Milk causes 'serious illness for 7m Britons'

Scientists say undetected lactose intolerance is to blame for chronic fatigue, arthritis and bowel problems

Millions of British adults are suffering from serious illness because their bodies are unable to safely digest milk, a husband and wife team of biochemists have claimed.

Dr Stephanie Matthews and Professor Anthony Campbell believe at least seven million Britons suffer from chronic fatigue, arthritis-type joint problems and bowel problems because they are intolerant to lactose, a sugar which naturally occurs in milk.

Their findings - being presented at a national conference on food allergies organised by the Royal Society of Medicine on 1 July - will provoke fierce controversy in the medical world and alarm the farming and food industries.

The couple, who have already had one case study based on their theory published in the The Lancet, claim that millions of people are suffering from these illnesses because their intolerance has gone undetected.

Dr Matthews, who runs a special NHS clinic dealing with lactose intolerant patients at Llandough Hospital in Cardiff, said more than 250 patients showed marked and often complete improvements in their health after cutting milk from their diets.

After being checked with a widely recognised breath test for milk intolerance, the patients were cured of illnesses such as debilitating fatigue, headaches, persistent bowel and stomach upsets, and even asthma and tachycardia - a rapid and irregular heart beat.

"Milk is very good for you - if you can tolerate it - but if you can't, it can do you a lot of harm, and this hasn't been recognised," Dr Matthews said. Her husband, a professor at the University of Wales College of Medicine, added: "We believe we've found a major new syndrome here."

However, two of Britain's leading authorities on lactose intolerance were deeply sceptical about their claims.

Dr Paul Clayton, who will co-chair the Royal Society of Medicine conference, said he believed they had confused lactose intolerance with an allergic reaction to other proteins in milk. "I find this very hard to understand," he said.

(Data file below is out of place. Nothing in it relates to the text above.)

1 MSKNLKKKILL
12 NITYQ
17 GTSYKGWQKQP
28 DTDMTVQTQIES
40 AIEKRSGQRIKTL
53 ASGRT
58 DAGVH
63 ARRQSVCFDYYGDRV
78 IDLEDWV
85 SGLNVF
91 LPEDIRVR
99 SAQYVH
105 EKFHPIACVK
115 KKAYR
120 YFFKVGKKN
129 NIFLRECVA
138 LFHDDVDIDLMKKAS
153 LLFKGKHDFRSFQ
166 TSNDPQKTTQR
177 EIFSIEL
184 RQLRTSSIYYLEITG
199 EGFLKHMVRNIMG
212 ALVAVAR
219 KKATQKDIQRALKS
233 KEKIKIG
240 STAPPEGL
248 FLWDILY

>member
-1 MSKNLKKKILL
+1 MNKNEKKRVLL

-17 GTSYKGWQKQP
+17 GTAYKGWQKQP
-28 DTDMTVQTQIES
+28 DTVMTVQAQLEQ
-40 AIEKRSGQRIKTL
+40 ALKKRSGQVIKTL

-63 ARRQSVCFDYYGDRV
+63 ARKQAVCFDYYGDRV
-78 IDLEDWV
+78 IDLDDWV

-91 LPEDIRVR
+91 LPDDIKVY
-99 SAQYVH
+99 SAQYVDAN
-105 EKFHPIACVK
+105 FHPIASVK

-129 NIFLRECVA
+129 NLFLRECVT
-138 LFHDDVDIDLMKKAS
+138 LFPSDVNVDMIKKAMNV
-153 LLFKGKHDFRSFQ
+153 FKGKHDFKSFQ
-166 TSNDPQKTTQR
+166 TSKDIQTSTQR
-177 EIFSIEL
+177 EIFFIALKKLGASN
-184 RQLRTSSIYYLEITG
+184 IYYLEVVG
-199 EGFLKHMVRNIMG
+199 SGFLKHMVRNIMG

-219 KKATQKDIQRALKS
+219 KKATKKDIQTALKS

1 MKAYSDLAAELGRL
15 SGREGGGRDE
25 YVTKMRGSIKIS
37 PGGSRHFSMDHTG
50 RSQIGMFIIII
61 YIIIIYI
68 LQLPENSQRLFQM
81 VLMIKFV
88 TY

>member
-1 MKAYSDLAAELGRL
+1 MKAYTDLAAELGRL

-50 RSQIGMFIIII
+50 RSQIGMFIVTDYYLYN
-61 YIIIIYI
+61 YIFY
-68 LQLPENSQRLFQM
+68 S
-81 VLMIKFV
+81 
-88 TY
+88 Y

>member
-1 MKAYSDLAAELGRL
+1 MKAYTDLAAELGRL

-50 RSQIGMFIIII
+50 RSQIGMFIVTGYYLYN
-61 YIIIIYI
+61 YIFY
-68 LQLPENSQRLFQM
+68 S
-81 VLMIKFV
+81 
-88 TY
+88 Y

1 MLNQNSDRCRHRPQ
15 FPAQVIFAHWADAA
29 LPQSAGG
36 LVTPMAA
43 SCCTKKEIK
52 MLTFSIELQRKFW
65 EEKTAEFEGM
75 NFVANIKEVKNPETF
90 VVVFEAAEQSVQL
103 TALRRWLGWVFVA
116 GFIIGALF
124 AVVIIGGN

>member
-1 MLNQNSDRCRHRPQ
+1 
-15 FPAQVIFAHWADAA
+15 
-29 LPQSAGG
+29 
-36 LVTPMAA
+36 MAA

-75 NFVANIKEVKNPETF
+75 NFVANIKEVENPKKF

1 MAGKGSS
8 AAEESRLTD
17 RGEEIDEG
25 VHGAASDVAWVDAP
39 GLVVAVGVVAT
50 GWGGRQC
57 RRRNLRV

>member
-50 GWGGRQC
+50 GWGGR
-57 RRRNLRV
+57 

Professor Dallas Swallow, a geneticist at the Galton Laboratory at University College London, said their theory was "implausible". Few of these illnesses, except bowel and stomach problems, had been scientifically linked to lactose intolerance. "I'm puzzled about this," she said.

Medical experts agree that about 5 per cent of white Britons become unable to digest lactose when they reach adulthood. They fall ill if they drink milk or eat foods such as breads, ready-meals or sauces which contain milk or its natural sweetener, lactose.

The proportion of lactose-intolerant adults from other ethnic groups rises sharply in the southern hemisphere and the Far East. While nearly all babies can safely drink milk, about 95 per cent of Chinese adults and about 50 per cent of north Indians grow up to be lactose intolerant.

Dr Matthews and Professor Campbell believe that at least four million white Britons suffer from this intolerance - double the accepted figure. A large majority of Britain's three million non-white adults also have that intolerance, they suspect.

Their symptoms go undetected because there can be a 24- to 36-hour gap between someone drinking milk and suffering symptoms, because lactose intolerance is often unrecognised and because their symptoms are so similar to other illnesses.

They also believe the rate of lactose intolerance has grown because far more processed foods, such as bread, beer and even sausages, use lactose as a bulking agent, texturising agent and sweetener. The lactose additive is often not labelled - chiefly because it is not seen as risky.

Professor Campbell, a biochemist who achieved fame last year after inventing a test using genetically modified proteins that change colour, said: "We're not saying milk is bad for everybody - it's a tremendous product. I take a lot of it because I'm okay."

The couple believe that sufferers become ill because they don't have the lactase enzyme that processes lactose in their small intestine. As a result, the lactose passes into the large intestine, and is then "eaten" by unsuitable gut bacteria, which then discharge toxins into the body - a theory disputed by Dr Clayton.

They admit their theory needs to be tested in a peer-reviewed scientific trial, and will apply for research funding. Their local NHS ethics committee has approved their plans to test patients referred by hospital consultants.

PROMOTED VIDEO
Life and Style
ebookNow available in paperback
Life and Style
ebooksA superb mix of recipes serving up the freshest of local produce in a delicious range of styles